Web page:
Any parameterized audio coding format can be considered as a combination of: a sound-understanding algorithm that sets parameter according to some model by analyzing the audio; the transmission of these parameters; and a sound-synthesis algorithm that maps from the transmitted parameters to a new sound [Scheirer, 2001].
The understanding step is usually called encoding and the synthesis step decoding but if the parameters are obtained directly from a sound, the process may be also termed as analysis/synthesis. If we want to communicate the sound description over a channel we need an encoder and a decoder, both with a priori knowledge of the model being used. But it is impossible to devise an encoding method that always gives the optimal coding of any input sound. In other words, not a single model can fit all kinds of input signals. For this reason we may sum up different specialized models and add some extra bits to the stream in order to indicate what model is being chosen.
Parametric encoding has been used extensively in speech transmission, where a general model of the input signal has existed for a long time. Most commonly used parametric models for speech are simple variations of the classical Linear Predictive Coding (LPC) scheme[Makhoul, 1975], which somehow exploits the knowledge of the vocal production mechanism.
Parametric coding for non-speech signals is much more complex to implement as not many assumptions can be made about the source characteristics or its production mechanisms. MPEG-4 standardized different parametric encoding schemes although the one recommended for non-speech or musical signals is the HILN or Harmonic and Individual Lines plus Noise (see [Purnhagen and Meine, 2000]). This parametric scheme is as a matter of fact a variation of the SMS or Spectral Modelling Synthesis technique (see further explanation in annex B).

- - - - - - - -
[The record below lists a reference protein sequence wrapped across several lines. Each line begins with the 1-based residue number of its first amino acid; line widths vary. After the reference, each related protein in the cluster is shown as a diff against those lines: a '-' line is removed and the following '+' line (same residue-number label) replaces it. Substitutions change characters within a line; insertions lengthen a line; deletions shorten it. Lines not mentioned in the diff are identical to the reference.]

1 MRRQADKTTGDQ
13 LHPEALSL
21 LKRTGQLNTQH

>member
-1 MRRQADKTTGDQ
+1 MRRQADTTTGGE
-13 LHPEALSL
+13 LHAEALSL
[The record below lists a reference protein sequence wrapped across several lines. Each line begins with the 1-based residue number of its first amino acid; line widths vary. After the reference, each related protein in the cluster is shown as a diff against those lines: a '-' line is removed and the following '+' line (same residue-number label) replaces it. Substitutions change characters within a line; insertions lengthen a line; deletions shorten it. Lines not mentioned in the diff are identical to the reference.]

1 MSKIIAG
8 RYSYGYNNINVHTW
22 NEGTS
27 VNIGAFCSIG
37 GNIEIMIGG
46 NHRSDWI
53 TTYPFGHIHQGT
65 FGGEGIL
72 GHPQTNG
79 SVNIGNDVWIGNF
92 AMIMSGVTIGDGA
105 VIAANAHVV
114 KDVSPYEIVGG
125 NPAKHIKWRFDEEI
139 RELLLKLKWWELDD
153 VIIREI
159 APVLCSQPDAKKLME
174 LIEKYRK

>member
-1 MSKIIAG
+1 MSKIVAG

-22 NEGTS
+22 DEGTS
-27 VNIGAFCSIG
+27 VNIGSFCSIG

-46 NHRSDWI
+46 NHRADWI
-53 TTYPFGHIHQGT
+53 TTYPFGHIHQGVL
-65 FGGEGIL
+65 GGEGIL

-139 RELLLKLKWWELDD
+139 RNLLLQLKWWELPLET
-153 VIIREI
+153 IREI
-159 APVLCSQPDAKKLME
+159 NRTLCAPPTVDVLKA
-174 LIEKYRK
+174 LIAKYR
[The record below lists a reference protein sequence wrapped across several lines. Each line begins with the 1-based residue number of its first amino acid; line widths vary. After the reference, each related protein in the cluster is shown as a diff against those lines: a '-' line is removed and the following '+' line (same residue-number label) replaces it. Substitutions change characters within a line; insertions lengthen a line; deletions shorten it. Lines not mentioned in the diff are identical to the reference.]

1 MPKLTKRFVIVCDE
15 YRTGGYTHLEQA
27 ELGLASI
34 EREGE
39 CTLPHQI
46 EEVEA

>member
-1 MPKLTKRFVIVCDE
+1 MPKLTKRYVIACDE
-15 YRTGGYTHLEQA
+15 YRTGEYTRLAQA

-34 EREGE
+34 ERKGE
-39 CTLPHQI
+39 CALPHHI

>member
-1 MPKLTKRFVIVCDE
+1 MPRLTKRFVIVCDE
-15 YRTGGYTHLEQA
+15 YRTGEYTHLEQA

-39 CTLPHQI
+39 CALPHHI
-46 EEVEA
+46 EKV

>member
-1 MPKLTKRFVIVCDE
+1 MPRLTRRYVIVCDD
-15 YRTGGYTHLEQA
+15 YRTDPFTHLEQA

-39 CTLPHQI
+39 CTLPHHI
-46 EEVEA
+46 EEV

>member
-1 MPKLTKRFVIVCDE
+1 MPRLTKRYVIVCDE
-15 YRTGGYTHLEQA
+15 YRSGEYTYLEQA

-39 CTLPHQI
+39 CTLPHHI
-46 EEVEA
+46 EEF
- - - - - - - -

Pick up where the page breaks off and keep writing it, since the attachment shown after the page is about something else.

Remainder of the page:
The Object-Oriented Content Transmission metamodel represents a step beyond parametric encoding. The basic scheme is the same: the sound is analyzed, some parameters are extracted, transmitted and then synthesized back at the receiver.
But the main difference is on the kind of parametric model used in each case. In traditional parametric encoding, the model makes assumptions about the low-level features of the signal. For instance, the input signal may be supposed to be harmonic and therefore modeled as a set of time varying sinusoids (see Annex B for a more in depth explanation of one of these models).
In the Object-Oriented Content Transmission Metamodel we make assumptions about the semantics of the input data and the way it is organized in the real world. We may, for instance, assume that the input signal will be monophonic musical phrases and then apply a model in which a musical phrase is modelled as a sequence of notes.
The OOCTM encodes data as Sound Objects. This is, as already mentioned in the previous section, a particular case of Parametric encoding. Parameters extracted from the signal become attributes of concrete objects. In that sense, all parameters have a particular meaning and contribute to the content description. The final encoded signal also has a clear structure, given by the resulting object-oriented model.
In that sense, the result of an OOCTM encoding is generally understandable while a Parametric encoding is usually not.
Finally, in a Parametric encoding scheme the synthesis capabilities of the receiver are very much limited to a simple signal model. In the OOCTM scheme the synthesizer is able to not only apply different models but also to infer or abstract a sound from an incomplete description (see 5.2.2).